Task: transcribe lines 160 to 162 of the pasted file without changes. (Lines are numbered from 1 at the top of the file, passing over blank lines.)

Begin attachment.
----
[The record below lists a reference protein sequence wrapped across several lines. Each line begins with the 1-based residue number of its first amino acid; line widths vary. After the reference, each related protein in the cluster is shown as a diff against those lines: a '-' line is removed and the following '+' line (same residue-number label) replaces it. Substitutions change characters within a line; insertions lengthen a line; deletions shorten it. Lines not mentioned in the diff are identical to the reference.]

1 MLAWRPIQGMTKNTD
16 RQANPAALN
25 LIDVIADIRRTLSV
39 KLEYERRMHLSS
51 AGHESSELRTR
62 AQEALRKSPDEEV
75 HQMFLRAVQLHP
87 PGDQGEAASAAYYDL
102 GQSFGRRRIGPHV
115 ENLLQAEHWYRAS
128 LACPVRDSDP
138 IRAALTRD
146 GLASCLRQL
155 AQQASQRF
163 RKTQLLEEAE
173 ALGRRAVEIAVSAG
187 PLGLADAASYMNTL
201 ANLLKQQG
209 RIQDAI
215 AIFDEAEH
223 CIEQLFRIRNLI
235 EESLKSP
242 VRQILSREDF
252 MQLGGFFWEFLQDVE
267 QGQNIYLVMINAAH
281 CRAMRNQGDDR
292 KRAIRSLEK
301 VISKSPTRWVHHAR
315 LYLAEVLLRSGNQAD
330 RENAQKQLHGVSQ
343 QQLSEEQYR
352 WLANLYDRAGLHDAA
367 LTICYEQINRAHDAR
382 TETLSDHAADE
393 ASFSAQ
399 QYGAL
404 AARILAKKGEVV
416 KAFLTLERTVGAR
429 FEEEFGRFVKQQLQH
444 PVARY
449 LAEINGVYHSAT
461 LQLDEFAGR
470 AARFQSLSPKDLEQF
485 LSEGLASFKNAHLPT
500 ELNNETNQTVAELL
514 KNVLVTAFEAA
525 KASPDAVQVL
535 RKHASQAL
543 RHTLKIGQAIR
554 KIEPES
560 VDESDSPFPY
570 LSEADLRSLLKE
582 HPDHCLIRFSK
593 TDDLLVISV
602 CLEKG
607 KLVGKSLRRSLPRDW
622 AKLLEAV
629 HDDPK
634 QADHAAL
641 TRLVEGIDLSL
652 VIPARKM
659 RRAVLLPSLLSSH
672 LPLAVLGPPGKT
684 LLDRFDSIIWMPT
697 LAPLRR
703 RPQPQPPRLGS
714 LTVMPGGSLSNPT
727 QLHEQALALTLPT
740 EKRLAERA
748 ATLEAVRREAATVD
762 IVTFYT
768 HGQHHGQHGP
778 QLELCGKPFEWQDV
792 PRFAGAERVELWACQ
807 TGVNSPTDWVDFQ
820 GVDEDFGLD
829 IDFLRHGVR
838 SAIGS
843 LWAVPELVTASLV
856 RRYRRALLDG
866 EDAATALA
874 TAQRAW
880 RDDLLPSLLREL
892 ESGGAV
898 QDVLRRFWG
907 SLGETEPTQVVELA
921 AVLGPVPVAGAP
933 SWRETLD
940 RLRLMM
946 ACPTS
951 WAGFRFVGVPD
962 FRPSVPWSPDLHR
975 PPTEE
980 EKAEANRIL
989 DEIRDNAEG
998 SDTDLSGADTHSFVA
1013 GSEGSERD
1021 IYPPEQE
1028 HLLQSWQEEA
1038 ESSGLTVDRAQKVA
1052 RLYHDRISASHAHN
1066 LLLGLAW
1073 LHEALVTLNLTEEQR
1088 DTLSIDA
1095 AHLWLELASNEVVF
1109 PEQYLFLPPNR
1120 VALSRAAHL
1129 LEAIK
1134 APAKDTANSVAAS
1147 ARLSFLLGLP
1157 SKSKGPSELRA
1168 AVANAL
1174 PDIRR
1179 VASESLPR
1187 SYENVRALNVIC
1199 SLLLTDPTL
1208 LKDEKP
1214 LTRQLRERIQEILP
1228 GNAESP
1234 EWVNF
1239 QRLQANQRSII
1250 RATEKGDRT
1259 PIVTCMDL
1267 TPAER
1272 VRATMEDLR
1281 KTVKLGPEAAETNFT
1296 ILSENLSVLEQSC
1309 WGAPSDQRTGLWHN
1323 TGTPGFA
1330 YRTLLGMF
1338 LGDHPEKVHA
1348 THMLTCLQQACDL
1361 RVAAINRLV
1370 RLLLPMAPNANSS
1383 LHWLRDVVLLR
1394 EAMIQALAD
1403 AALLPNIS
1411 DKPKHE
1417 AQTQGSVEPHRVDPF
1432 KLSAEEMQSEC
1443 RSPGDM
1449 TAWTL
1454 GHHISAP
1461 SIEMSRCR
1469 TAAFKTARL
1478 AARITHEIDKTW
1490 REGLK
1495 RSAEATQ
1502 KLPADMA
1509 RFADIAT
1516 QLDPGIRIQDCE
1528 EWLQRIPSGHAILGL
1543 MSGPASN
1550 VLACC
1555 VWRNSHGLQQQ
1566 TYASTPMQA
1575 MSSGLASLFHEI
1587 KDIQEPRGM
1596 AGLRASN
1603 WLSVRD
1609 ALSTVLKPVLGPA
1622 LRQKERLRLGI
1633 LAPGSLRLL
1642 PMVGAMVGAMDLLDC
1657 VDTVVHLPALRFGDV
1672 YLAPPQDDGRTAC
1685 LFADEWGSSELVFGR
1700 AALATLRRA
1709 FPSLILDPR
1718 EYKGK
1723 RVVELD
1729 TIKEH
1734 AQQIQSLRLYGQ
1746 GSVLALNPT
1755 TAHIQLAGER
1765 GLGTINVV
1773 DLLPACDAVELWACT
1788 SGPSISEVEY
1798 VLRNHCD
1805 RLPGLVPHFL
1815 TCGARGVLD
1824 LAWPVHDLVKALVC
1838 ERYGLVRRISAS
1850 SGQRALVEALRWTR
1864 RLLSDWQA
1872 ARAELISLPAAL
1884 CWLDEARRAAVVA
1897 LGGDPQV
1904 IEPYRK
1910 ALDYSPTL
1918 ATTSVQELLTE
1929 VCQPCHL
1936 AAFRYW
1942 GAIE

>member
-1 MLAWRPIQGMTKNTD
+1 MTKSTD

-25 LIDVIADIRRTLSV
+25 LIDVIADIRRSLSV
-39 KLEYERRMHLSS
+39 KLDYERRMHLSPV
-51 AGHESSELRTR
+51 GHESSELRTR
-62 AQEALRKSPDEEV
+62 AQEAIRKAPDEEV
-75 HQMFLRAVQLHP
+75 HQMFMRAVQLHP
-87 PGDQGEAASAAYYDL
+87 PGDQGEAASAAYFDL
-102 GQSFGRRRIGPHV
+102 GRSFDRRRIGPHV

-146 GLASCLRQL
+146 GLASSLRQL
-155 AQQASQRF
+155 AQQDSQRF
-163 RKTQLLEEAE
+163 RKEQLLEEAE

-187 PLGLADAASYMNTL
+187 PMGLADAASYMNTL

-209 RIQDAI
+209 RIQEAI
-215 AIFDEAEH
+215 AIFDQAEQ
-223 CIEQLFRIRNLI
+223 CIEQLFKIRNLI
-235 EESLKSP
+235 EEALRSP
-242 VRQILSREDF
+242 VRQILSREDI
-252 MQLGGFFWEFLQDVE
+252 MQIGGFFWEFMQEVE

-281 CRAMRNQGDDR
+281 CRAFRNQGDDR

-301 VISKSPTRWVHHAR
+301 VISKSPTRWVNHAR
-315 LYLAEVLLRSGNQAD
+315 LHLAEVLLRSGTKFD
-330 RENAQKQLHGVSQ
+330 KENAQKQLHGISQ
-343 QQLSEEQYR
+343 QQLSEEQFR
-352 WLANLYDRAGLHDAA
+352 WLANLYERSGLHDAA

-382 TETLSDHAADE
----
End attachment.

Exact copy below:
1596 AGLRASN
1603 WLSVRD
1609 ALSTVLKPVLGPA